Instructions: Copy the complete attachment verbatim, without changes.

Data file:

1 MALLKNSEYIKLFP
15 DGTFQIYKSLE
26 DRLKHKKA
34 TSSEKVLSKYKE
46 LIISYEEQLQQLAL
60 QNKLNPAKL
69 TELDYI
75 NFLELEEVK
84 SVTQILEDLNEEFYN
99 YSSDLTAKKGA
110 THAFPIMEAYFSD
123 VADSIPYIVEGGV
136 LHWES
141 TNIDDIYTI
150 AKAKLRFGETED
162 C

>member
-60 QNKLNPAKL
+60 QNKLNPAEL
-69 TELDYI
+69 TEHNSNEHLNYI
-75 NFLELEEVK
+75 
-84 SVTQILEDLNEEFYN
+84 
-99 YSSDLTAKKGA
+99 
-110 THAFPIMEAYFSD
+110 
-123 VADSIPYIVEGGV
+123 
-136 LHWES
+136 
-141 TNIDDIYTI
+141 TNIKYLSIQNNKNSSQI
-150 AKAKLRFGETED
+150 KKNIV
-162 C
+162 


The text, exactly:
1 MALLKNSEYIKLFP
15 DGTFQIYKSLE
26 DRLKHKKA
34 TSSEKVLSKYKE
46 LIISYEEQLQQLAL
60 QNKLNPAKL
69 TELDYI
75 NFLELEEVK
84 SVTQILEDLNEEFYN
99 YSSDLTAKKGA
110 THAFPIMEAYFSD
123 VADSIPYIVEGGV
136 LHWES
141 TNIDDIYTI
150 AKAKLRFGETED
162 C

>member
-60 QNKLNPAKL
+60 QNKLNPAEL
-69 TELDYI
+69 TEHNSNEHLNYI
-75 NFLELEEVK
+75 
-84 SVTQILEDLNEEFYN
+84 
-99 YSSDLTAKKGA
+99 
-110 THAFPIMEAYFSD
+110 
-123 VADSIPYIVEGGV
+123 
-136 LHWES
+136 
-141 TNIDDIYTI
+141 TNIKYLSIQNNKNSSQI
-150 AKAKLRFGETED
+150 KKNIV
-162 C
+162 